It was about 14 billion years ago, when the whole thing began in a kind of very special tiny shell. Tiny? I should say microscopic, maybe. In fact, this shell was slightly larger than a proton, one of the essential parts of the nucleus of an atom. Inside this shell, there were zillions of rogue particles, aimlessly wandering around, which gave the view of a restless “ocean” to the contents ; like a primeval sea, or if we choose a more mystical metaphor, “the waters of existence.”

Suddenly, something extraordinary happened inside this spooky shell and a crucial process began: It was a gigantic explosion which came along with the brightest possible light and caused the lightning-fast expansion of this “particle ocean.” In the first 10-33 seconds, the shell reached the size of a golf ball then kept on expanding further in a crazy speed. This was the very moment when time began, as we know it. The rest of the story passes through eons and comes to present day, still ongoing in an ever-expanding environment we call “the universe.”

Everything we can see, feel and detect around us, including (but not limited to) planets, stars, clusters and galaxies, could fit in an extremely tiny shell 14 billion years ago. Sounds like magic, but equally reflecting the truth: The adventure of our universe started in a restless microscopic shell, with an extraordinary event we call “The Big Bang,” and it has kept on expanding and expanding. But for how long? This is the critical question.

In The Beginning…

When we talk about the expansion of the universe, we suggest an effective energy which should surpass the power of gravitation; the still accelerating expansion make the scientists think about a mysterious force which they call “the dark energy.” But, since there cannot be an “infinite source of energy,” be it “dark” or “light,” a time will come when the power that drives the expansion eventually becomes exhausted, and gravity will take the reins back. This will simply reverse the process and our universe will begin to shrink—very slowly in the beginning—but it will accelerate as the time passes. The dramatic result as scientists call it is “The Big Crunch”; a situation when all the matter shrinks and fits in that tiny shell, where it all had begun. Also, it means a critical moment when time stops again.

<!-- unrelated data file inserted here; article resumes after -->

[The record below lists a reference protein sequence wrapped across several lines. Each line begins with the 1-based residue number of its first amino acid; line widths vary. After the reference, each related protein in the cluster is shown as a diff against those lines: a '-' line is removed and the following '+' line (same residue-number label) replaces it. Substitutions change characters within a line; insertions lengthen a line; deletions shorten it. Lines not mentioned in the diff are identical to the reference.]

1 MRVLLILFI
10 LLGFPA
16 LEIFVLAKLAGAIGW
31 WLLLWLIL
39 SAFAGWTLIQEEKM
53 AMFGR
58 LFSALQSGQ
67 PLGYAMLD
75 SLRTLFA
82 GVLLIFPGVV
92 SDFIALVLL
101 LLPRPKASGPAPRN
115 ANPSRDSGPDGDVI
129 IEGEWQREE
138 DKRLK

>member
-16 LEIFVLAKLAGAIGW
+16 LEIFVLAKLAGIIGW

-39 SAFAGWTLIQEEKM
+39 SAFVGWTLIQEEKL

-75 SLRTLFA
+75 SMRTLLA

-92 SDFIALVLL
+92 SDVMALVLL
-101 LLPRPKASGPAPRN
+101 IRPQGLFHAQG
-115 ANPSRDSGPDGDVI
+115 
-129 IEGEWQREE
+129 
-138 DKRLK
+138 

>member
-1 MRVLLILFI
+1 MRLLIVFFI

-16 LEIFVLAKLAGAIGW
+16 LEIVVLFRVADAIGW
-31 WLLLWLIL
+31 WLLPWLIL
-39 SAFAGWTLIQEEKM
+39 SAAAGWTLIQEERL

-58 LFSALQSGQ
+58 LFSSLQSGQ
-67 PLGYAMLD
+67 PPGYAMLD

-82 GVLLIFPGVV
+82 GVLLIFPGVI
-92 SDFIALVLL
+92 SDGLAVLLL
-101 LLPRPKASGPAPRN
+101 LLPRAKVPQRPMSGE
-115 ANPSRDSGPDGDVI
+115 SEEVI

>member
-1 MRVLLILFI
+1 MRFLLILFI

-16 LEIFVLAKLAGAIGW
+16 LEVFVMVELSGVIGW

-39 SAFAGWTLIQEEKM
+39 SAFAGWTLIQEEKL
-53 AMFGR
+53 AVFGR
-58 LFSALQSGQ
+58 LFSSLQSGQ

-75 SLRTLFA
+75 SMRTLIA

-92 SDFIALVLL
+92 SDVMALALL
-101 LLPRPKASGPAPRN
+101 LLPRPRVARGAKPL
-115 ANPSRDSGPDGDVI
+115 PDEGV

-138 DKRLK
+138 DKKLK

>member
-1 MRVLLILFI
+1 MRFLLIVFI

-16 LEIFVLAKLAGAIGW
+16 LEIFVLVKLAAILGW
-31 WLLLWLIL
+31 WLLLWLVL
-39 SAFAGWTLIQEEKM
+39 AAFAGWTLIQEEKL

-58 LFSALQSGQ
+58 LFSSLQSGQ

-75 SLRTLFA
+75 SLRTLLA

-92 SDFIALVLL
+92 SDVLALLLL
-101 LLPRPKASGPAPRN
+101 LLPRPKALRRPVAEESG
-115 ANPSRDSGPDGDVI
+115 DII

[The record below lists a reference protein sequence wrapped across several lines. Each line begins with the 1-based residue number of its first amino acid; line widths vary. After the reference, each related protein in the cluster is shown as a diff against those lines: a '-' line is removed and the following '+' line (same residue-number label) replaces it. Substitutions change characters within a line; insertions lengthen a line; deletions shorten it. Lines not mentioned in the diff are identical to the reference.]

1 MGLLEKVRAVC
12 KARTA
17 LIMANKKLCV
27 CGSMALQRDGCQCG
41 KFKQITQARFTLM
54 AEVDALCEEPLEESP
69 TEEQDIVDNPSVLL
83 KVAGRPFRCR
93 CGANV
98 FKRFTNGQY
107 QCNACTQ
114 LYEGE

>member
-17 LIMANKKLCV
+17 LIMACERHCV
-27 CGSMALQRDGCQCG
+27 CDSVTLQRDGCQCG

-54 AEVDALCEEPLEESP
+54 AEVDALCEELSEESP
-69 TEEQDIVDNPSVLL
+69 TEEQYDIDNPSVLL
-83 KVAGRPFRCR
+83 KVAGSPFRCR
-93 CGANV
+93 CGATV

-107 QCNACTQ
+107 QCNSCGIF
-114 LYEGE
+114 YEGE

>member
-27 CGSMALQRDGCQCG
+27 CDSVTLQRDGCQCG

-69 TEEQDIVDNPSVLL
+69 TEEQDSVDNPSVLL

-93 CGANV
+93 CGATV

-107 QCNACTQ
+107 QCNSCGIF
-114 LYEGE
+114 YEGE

Some theoretical physicists, such as Paul Steinhardt from Princeton University and Neil Turok from Cambridge University, present a very interesting model which suggest a cyclic process in which the universe endlessly expands and shrinks back; an infinite set of Big Bangs and Big Crunches. Named after the scientists who introduced it, The Steinhardt-Turok Model brings an exciting view to the nature of our universe: The “day” begins with a Big Bang and ends with a Big Crunch; in this gigantic scale of time, all living things including humanity can only witness a single day in which they exist.

Almost every human being asks the questions—who am I, where am I, when and how did everything start—to themselves at least once in a while. For the human mind, these intriguing questions and assumptions about existence have always been attractive and mind-blowing, regardless of the ages, philosophical schools, belief systems or the level of advancement in science. Since the very beginning of our civilization, our ancestors tried to put the data together and forge a systematical explanation that would help to conceive the “killer questions” of existence. So maybe it is the right time now for putting aside the theories of our high-tech science and direct our attention to the ancient conceptions about the creation of our universe.

The Sumerian cosmology and cosmogony could be a good starting point, since it is generally accepted that they were among the first civilizations to develop a consistent and coherent philosophy that would explain how all things came into existence. What did the wise men of this Mesopotamian people think about the mysterious nature of the universe and how did they identify the principles and/or the processes that defined the way this huge system works?

“In the beginning, there was Nammu,” replies a Sumerian cosmologist, through the ages. This feminine word is the name of the eternal goddess of creation and considered the essential source of everything—an immense potential which appears to be inactive for an uncertain time, just before creation. Nammu has all the raw materials that would help to fashion the physical universe, but before she commences her divine act, these “ingredients” aimlessly wait in a chaotic situation. Sumerians define her as the “primeval sea” and “the mother of all gods.” When a certain moment comes, Nammu creates AN (the heavens) and KI within herself and the creation story begins. This resembles the moment of the Big Bang in the Sumerian account of creation.

From Maat to Dharma